Stalled with your art and haven’t been creating lately? Life IS complicated, and your art can seem to be the easiest thing to shove out of an overflowing schedule. After a bit, NOT painting
becomes the norm and you may need a jumpstart.
All the art in this post is by Janette Rozene of Dobbs Ferry, NY. In her words, “I had barely picked up a paintbrush since my son was born in 1993, so when I read in Lillian’s blog that she would be doing a workshop in New York City, I was thrilled. I was hoping that painting with her would break me out of my paralysis, and the terrific news is that it did; now I’m painting on my weekends.” The pieces shown here were done during the workshop.
Let’s look at some of the ingredients that created a jumpstart for Janette and got her art-engine purring:
1. Keep it no-excuse simple. Both your art supplies and your desires need to be simple enough so that there is no excuse for not doing a bit of work. Janette kept it simple with a 5″x 8″ Strathmore 140 lb. spiral watercolor notebook for her watercolor and gouache pieces (and the kit explained in lessons 14 and 15). She used a smaller spiral pad for her drawings. Her desires were simple enough – show up and do what the group did. Her medium had always been oils, but oils generally can’t be taken out and used in such a short amount of time – one of the reasons she wasn’t working.
It you feel that you can’t make your art fit into your schedule; simplify your supplies and your plans. You can always find a scrap of paper and five minutes. Even One Minute of concentrated drawing will keep the habit up and probably make you (and, therefore, those around you) happier. Some of the exercises that we did in the workshop took one minute – and some could be done while walking (as unlikely as that seems until you try it). It’s not ideal to work this way all the time, but, if it’s all you have time for, it will keep your art-life running. The pieces in this post took less than an hour each.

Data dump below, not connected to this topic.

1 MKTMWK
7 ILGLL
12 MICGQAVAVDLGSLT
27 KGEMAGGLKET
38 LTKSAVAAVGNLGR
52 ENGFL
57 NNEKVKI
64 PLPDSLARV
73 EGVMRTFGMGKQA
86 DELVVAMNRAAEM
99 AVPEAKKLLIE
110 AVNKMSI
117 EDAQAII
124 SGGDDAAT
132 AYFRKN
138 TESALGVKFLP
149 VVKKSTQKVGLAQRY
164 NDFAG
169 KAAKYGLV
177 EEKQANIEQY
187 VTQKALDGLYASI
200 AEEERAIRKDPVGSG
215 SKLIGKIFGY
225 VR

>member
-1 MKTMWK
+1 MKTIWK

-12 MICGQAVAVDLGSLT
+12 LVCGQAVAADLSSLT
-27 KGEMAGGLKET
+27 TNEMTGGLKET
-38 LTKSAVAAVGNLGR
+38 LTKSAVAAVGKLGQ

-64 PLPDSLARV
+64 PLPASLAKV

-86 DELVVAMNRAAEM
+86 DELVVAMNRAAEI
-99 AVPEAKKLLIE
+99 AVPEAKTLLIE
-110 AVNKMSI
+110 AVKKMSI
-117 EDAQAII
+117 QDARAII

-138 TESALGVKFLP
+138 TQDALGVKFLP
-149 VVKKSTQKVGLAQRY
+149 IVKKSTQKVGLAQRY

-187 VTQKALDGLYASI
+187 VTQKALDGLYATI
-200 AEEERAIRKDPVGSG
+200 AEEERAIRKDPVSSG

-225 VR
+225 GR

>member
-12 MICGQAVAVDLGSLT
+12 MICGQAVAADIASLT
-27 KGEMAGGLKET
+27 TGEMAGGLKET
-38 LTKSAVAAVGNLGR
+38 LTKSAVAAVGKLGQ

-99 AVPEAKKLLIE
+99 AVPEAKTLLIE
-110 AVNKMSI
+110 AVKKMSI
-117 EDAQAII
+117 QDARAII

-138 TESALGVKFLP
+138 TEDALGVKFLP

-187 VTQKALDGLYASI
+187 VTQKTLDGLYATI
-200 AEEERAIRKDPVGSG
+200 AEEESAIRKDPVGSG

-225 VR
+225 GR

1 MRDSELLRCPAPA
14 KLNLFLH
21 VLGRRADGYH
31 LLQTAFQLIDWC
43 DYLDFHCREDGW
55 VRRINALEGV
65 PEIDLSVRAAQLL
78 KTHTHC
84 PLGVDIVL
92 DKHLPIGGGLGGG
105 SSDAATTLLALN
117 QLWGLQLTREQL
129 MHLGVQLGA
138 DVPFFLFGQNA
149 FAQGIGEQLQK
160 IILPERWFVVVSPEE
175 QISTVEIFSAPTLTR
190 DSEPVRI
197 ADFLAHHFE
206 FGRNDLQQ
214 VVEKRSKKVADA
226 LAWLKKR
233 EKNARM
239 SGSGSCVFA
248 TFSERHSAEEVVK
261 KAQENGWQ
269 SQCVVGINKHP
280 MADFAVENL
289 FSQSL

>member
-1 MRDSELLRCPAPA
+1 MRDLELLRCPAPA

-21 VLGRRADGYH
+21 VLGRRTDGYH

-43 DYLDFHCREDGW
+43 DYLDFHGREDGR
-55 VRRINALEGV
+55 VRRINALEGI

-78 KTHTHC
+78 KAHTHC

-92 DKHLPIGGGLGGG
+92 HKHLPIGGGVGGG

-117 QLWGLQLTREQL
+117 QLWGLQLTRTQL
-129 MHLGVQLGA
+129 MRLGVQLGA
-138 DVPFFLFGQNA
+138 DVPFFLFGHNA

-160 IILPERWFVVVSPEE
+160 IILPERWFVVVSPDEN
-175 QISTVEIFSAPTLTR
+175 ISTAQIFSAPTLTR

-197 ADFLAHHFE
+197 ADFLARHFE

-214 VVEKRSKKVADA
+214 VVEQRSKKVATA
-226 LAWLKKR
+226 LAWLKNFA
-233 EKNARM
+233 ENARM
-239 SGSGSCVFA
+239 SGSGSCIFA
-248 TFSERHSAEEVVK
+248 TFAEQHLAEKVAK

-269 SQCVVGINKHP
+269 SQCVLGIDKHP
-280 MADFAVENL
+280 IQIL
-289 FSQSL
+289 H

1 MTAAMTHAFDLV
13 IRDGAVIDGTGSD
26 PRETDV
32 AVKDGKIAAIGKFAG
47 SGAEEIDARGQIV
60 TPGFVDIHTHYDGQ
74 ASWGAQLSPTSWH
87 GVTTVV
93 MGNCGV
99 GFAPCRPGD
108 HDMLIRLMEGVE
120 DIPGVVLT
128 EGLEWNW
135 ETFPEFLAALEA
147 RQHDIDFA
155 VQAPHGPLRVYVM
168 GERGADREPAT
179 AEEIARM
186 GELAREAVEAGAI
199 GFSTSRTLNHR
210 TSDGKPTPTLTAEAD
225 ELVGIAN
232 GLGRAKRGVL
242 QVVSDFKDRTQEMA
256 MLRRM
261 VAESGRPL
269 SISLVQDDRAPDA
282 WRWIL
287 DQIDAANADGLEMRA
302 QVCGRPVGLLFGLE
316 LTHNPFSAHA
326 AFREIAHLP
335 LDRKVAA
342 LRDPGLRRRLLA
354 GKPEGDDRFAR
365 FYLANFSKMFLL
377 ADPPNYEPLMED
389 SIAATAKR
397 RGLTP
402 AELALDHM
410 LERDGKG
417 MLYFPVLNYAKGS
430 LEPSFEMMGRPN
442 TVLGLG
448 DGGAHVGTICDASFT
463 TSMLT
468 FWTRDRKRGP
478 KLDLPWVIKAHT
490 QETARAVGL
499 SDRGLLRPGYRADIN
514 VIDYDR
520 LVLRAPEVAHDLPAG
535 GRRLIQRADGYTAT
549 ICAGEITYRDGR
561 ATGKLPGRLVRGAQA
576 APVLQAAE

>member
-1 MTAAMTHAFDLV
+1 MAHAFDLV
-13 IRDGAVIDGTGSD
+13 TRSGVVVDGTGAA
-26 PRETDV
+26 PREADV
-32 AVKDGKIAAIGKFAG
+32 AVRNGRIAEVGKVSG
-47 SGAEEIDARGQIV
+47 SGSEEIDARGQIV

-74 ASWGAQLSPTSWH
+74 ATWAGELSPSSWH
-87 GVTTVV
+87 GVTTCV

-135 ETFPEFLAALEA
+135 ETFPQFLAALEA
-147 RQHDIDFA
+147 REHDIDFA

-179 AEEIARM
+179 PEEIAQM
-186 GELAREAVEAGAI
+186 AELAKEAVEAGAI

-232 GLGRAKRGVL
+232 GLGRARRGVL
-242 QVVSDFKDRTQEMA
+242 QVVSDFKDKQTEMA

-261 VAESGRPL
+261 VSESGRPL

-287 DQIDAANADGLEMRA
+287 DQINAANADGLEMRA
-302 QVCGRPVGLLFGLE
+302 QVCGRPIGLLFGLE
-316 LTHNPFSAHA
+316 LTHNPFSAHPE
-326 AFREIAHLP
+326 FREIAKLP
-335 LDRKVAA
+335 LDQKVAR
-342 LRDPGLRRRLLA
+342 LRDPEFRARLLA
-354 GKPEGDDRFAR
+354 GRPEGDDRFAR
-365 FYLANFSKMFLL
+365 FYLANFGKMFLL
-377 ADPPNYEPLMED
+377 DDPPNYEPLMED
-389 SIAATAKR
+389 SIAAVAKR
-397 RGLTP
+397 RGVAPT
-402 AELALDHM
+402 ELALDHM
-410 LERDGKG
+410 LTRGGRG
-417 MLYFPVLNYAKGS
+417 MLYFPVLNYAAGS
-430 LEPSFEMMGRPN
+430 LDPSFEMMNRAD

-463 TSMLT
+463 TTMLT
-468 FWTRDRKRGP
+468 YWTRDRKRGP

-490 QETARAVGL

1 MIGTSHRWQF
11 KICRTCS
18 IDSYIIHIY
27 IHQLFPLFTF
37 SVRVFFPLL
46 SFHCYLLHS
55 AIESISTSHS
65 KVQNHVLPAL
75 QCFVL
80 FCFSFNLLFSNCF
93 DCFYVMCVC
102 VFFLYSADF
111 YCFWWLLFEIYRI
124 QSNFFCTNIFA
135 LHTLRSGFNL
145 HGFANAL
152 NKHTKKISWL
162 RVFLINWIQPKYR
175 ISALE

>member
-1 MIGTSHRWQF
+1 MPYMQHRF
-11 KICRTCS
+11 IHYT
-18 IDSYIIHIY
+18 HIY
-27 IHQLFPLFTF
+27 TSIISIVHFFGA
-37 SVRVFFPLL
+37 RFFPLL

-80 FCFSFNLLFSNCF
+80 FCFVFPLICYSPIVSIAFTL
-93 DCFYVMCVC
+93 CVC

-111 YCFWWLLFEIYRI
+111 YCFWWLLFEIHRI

2. Set specific, but flexible, mini goals. We had numerous little assignments / exercises during the workshop. They were designed to restore our energy from the previous activity. Write a list of mini projects that could fit into your schedule and that would suit your anticipated energy level. Sometimes we feel exhausted, but what we really need is just a change in activities. Examples that might work for you: drawing the people around you during a child’s game or doing a watercolor of a flower while listening to the news. Allow yourself to switch ideas if you get inspired by something else when the time comes – as long as it’s still artwork.
3. Make “Create” dates with other people. If you find that “stuff” keeps getting in the way of your intention to create, make a date to work with someone and create together. It won’t be so easy to decide at the last minute that you “really should do the laundry instead” if you have agreed to meet someone or signed up for a class.
4. Don’t judge your art while you’re working. Such thoughts will only hurt your concentration. While you’re working, don’t question what your project is (that has already been decided) or how “good” your results seem to be. Remember, however, that not judging is not the same as being sloppy in your effort…
5. Work with full engagement. Each time you work, work with full intention and focus. Always try to do your best – the best you can under the circumstances.